your connection to The Boston Globe

One man's plans keep summer pleasures in Dennis

DENNIS -- For 34 miles, from Bourne to Orleans, the Old King's Highway, also Route 6A, parallels the shores of Cape Cod Bay, winding up and down hills past woodlands, salt marshes, and inland ponds. One of the most appealing aspects of this stretch -- originally a Native American trail -- is the 19th-century architecture along the way that has remained remarkably true to its origins.

This is thanks to the Old King's Highway Historic District Commission, charged with maintaining the route's character and charm. The organization does not allow unconventional restorations, and has strict regulations about signage.

Small prices must be paid in the name of historic preservation, however. Take, for instance, the original sign for the Cape Playhouse in Dennis. The old and weathered wooden sign has been there for the better part of a century and is easy to miss, even when you're looking for it.

''The sign is grandfathered in," said Kathleen Fahle, managing director of the playhouse. ''It's too big by the commission's standards. If we ever touched it, we would never be allowed to put it back up again."

Once you do spot the sign and find your way to the 26-acre arts complex beyond it, you'll want to stay for a while. On the grounds are the playhouse, a single-screen movie theater dating from the 1930s, and the Cape Cod Museum of Art.

The Cape Playhouse is the nation's oldest professional summer theater, about to begin its 79th season. It was the vision of a young California producer and playwright, Raymond Moore, who, according to Fahle, wanted to bring the best theater to Cape Cod.

''He had quite a vision back then," Fahle said. ''He wanted to create one of the first centers for the arts. He wanted to foster music, drama, horticulture, and fine art. He thought it would draw people from all over."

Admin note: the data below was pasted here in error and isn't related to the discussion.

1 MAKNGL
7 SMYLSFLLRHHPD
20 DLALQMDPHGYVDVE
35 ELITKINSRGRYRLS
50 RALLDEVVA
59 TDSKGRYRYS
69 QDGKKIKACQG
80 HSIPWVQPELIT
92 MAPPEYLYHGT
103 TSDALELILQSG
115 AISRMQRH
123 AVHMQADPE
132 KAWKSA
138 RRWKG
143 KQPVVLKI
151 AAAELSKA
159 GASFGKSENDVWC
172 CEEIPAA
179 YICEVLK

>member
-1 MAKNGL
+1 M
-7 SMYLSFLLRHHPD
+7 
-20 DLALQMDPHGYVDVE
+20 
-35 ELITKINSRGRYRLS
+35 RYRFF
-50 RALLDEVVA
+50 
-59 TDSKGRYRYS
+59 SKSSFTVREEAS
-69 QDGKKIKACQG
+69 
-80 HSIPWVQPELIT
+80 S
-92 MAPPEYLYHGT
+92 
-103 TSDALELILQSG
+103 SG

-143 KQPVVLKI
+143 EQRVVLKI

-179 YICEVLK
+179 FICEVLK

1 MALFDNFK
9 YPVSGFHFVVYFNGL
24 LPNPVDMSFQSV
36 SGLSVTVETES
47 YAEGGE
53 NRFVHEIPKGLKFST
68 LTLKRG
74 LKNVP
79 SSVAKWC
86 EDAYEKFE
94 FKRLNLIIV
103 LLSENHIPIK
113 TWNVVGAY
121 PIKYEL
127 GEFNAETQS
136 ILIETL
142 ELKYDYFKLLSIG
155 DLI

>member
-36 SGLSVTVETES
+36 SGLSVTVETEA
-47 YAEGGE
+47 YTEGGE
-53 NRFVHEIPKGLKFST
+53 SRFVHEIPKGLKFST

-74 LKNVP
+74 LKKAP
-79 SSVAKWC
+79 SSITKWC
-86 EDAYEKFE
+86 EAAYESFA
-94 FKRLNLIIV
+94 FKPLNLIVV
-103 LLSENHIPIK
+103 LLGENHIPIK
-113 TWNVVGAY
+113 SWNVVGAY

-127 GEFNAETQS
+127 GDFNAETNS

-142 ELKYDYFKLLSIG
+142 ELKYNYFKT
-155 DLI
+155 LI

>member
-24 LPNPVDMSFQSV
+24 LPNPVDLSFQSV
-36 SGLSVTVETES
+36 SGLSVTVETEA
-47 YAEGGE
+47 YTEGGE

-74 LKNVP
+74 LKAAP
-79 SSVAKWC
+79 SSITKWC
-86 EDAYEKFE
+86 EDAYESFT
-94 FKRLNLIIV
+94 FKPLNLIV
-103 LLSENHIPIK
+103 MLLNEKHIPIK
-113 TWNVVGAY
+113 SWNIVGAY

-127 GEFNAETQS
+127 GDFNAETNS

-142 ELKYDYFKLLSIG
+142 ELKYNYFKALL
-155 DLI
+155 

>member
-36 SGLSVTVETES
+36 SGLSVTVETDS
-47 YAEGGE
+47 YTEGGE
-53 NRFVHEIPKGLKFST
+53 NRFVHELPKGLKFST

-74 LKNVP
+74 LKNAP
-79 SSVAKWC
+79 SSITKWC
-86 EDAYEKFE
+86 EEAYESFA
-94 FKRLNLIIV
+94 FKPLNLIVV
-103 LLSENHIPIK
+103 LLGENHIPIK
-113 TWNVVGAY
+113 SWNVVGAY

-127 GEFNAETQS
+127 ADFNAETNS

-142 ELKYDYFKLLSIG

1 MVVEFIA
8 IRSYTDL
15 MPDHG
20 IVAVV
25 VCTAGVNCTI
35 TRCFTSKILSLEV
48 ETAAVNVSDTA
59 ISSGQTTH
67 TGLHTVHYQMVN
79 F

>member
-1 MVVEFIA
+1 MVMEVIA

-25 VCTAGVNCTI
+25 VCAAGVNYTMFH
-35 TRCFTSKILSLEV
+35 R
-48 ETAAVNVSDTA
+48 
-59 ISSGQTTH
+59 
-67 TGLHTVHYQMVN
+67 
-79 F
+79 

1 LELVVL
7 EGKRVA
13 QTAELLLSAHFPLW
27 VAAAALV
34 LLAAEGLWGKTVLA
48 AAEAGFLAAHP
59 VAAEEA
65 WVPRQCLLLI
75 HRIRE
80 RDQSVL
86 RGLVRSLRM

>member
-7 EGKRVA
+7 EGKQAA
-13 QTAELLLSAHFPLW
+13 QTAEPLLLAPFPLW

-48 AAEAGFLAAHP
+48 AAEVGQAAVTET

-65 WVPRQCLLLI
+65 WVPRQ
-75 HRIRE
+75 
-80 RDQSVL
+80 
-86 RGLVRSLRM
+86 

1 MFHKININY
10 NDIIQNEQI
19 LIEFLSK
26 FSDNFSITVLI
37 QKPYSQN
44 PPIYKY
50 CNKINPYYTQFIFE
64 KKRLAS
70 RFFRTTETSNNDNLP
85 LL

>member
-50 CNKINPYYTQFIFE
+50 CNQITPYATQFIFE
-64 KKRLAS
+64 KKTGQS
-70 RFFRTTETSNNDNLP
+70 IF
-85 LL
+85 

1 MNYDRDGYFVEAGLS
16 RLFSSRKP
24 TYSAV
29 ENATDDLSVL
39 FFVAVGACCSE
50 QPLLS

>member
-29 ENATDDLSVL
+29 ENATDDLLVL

Moore originally hoped to open his sophisticated theater in Provincetown, but he found the location too remote. So he chose the more central Dennis, where he bought a former Unitarian Meeting House for $200 and had the 19th-century building moved to three acres of farmland fronting the Old King's Highway, then converted it into a theater. The original oak pews, now with cushions, still serve as seats, and all 600 of them are regularly packed on summer evenings.

Basil Rathbone, legendary for his portrayal of Sherlock Holmes, starred in the playhouse's first production, ''The Guardsman," in 1927. It wasn't difficult for Moore to persuade actors that a summer job at the playhouse was preferable to spending the season in hot, humid New York.

Humphrey Bogart, Henry Fonda, Gregory Peck, Ginger Rogers, and Lana Turner all honed their acting skills on Cape Cod before taking Hollywood by storm. Bette Davis first worked here as an usher. In the past decade, Jean Stapleton, Julie Harris, and Gavin Macleod have performed here. Jerry Stiller frequently graces the stage and on July 10, he will give an afternoon performance.

''It's kind of amazing whose footsteps you're walking in around here," said Fahle. ''We have photos of all our past performers [many of them of the actors enjoying their leisure, nonworking hours, on the Cape], and backstage there are posters from every production we've done. That's one of the things the actors love. They like to see the legends who have performed here before them."

The playhouse puts on six shows each season, a combination of musicals, comedies, and dramas. This year's schedule begins June 20 with ''Ambassador Satch: The life and music of Louis Armstrong," and ends with ''Don't Dress for Dinner," which runs through Sept. 10. Weekday mornings, the playhouse also hosts Children's Theatre, showcasing classic tales such as ''Pinocchio" and some goofy, contemporary shows. Free weekly tours of the playhouse are also offered.